I've always said that climbing is a never ending learning experience, but there is more to it than just that; Climbing teaches us more than we realize, until we sit down and think about how we have gotten through the most difficult times. Personally, it has taught me how to stay calm in the most stressful situations, to always give everything my best for the best result, and to deal with the worst situations. I'm finding that the mental factor of climbing is bigger than I realized, in the fact that so much of what I thought was physical was just all in my head. The thought that a route is too hard, the thought that I'm more pumped than I really am, and added stress beforehand just weighed me down. But the realization of all this helped me get as strong as I am today.
In a previous post, I talked about my sprained pulley in my middle finger, and how it had affected my training and performance. In a nut shell, it was the most frustrating experience I've gone through with climbing. I was getting stronger than I ever have been, sending routes I thought impossible for me, and then instantly all that training was gone. Within two months of resting I had lost all endurance, and Nationals seemed so close. When I could train, it had to be at routes not even 50% of my potential, in order to keep my tendon healthy, and not injure it even further. It was so frustrating "training" on jugs so close to the competition, and not getting any stronger. I hated it, but it was all I could do. Eventually my finger allowed me to train, but it happened only a few weeks before Nationals.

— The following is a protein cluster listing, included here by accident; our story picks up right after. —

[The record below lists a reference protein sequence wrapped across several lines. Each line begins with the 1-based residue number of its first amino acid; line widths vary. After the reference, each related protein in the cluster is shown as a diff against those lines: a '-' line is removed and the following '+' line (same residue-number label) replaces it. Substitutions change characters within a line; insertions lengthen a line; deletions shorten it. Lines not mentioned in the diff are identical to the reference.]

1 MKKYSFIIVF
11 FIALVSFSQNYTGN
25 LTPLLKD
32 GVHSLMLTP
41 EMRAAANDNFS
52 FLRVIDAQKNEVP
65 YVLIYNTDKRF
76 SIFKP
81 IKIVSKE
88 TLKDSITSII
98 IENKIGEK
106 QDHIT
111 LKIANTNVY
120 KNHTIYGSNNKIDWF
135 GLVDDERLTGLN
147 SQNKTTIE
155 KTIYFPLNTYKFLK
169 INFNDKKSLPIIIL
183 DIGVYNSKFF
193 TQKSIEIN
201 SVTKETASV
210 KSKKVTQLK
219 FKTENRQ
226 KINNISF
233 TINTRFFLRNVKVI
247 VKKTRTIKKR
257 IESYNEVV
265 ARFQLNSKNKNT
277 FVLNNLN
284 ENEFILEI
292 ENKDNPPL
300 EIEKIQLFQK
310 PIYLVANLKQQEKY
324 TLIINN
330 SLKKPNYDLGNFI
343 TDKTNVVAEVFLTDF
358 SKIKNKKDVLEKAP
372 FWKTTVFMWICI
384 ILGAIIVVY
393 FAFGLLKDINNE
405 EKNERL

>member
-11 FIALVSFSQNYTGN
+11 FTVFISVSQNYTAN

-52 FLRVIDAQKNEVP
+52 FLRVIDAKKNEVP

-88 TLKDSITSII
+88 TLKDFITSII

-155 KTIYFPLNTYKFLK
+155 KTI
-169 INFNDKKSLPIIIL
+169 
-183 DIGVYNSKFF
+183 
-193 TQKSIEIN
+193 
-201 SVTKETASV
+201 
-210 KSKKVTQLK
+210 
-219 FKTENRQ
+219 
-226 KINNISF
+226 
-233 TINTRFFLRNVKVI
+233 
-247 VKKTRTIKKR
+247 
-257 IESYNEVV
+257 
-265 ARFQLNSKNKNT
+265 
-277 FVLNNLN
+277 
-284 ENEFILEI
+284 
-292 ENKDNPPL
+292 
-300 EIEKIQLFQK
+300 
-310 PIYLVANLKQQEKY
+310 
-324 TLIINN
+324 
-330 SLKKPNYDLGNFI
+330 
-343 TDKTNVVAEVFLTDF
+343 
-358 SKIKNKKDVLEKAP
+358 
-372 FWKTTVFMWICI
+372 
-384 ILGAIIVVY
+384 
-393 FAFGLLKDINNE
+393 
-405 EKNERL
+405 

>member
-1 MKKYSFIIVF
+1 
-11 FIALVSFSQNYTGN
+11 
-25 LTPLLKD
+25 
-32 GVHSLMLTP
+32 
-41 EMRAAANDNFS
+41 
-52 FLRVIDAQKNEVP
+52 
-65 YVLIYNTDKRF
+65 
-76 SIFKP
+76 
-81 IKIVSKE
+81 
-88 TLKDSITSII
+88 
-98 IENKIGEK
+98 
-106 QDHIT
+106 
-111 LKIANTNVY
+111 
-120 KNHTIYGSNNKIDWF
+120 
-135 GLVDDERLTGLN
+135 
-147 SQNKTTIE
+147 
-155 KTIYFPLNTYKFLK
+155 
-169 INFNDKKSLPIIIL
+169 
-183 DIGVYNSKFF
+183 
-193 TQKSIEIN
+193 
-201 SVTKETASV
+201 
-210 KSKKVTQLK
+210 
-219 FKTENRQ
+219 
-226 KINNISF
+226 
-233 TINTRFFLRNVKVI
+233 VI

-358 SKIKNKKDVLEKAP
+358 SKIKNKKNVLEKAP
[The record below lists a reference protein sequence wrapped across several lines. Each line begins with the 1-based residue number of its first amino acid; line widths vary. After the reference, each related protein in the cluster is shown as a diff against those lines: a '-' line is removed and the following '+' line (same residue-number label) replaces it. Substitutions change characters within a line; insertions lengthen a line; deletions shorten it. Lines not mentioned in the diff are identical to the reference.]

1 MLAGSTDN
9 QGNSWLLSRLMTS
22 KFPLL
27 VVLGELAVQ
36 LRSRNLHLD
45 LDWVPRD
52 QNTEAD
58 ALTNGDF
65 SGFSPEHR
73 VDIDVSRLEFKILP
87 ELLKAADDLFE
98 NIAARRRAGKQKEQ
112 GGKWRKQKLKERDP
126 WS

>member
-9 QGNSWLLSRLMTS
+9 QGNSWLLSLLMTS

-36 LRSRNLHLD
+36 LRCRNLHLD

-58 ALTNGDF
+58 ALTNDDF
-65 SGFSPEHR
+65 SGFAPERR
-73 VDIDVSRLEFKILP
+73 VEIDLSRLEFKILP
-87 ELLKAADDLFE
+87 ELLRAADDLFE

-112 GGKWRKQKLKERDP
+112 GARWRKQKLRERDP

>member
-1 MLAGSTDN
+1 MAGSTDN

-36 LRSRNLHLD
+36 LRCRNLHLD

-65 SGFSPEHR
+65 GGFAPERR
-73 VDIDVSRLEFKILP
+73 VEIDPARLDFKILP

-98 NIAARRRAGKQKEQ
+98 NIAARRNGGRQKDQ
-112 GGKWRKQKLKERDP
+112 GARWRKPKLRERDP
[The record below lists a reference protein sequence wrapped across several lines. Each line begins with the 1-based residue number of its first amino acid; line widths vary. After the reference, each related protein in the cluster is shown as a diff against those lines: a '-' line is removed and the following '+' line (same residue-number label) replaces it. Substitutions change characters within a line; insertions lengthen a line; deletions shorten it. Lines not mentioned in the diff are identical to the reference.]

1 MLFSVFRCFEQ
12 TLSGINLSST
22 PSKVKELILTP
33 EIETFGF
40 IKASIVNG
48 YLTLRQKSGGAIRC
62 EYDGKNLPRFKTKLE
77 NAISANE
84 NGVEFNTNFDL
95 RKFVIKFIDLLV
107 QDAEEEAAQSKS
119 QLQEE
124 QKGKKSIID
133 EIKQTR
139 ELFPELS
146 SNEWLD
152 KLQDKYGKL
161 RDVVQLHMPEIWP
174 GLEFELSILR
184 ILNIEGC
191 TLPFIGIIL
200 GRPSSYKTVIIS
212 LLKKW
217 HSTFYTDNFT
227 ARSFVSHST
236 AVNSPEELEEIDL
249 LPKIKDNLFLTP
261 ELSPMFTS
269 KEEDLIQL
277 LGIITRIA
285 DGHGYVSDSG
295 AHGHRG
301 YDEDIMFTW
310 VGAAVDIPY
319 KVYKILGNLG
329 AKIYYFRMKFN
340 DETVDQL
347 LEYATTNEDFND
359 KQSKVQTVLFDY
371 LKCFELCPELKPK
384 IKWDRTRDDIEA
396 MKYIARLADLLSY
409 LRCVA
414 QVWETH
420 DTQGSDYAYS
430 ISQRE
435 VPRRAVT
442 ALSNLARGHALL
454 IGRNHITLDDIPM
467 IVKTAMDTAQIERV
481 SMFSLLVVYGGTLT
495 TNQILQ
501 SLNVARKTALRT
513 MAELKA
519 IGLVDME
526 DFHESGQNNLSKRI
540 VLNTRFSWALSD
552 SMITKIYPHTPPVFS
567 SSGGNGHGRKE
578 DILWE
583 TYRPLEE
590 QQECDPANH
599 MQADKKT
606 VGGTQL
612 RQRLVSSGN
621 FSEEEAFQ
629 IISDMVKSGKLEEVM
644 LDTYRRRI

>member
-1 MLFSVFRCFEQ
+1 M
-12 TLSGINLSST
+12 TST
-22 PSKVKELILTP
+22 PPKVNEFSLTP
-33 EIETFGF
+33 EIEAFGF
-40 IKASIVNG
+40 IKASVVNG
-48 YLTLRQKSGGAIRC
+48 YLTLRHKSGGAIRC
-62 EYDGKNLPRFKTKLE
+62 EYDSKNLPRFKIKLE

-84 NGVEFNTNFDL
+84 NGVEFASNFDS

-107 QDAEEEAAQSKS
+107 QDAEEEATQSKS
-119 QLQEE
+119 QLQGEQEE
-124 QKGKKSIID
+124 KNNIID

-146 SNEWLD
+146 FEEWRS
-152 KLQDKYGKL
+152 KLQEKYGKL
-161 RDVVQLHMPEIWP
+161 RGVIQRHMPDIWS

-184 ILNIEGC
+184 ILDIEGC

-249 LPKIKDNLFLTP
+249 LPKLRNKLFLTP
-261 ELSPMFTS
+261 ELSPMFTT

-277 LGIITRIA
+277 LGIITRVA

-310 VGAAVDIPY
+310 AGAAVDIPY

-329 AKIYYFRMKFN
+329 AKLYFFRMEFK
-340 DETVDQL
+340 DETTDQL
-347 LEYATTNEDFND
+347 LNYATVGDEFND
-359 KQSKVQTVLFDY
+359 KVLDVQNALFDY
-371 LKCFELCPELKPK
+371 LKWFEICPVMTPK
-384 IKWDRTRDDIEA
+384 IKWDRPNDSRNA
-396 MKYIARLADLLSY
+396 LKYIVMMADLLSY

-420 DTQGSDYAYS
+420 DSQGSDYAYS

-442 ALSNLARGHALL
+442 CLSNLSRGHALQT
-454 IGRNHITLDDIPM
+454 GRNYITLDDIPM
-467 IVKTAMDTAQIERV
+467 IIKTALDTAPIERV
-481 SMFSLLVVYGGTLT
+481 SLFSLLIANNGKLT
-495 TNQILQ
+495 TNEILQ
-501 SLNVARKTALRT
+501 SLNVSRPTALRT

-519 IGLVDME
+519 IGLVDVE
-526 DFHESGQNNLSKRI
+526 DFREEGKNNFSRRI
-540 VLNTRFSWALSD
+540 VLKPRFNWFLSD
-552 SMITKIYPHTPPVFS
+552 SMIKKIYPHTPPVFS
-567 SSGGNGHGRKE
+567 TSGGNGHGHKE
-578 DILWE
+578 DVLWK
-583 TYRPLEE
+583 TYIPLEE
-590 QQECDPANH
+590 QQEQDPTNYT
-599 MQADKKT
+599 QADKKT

About a month ago I flew out to Atlanta, Georgia to train for two weeks right before Nationals. After warming up for a full hour everyday, my finger was fine and training was possible again, so with my goal of regaining my National title in sight, I trained harder than I ever have. I was flashing routes I thought I had to project, and did laps on them. I felt amazing, after all the frustration and waiting, finally I was strong again. I was psyched, and more prepared for the competition than ever.
The first days of Nationals came, and the nerves set in. Qualifier one and two went perfectly, after flashing both routes and putting myself in a good position for semi-finals. Semi-finals however was interesting. I felt horrible the entire time, possibly even flash pumped, but no excuses. I fell for a simple technical error, placing myself in a tie for third going into finals. I shook it off and told myself I would turn it around. The final day came, and I was psyched to give it everything I have. I flew through the roof section, and turned the lip onto the upper slab. I must have rested for four minutes on the same two holds, but I knew it would help. Eventually I proceeded though the last cruxy moves, and blew off at the very last hold before the finish. I did well, and was so far in first, but there were still two climbers left. Watching them climb was so nerve-wracking, but neither beat my high-point, keeping me in first place!
Standing on the top of the podium again was just purely amazing. After going through an injury so close to Nationals and all that intense training, I was finally able to release all that stress. However, in a few weeks I will be flying out to Victoria, Canada to represent the U.S in addition to Five Ten at the IFSC Youth World Championships! Congratulations to Five Ten athletes Sean Bailey, Connor Everton, and Brendan Mitchel for making U.S Team as well!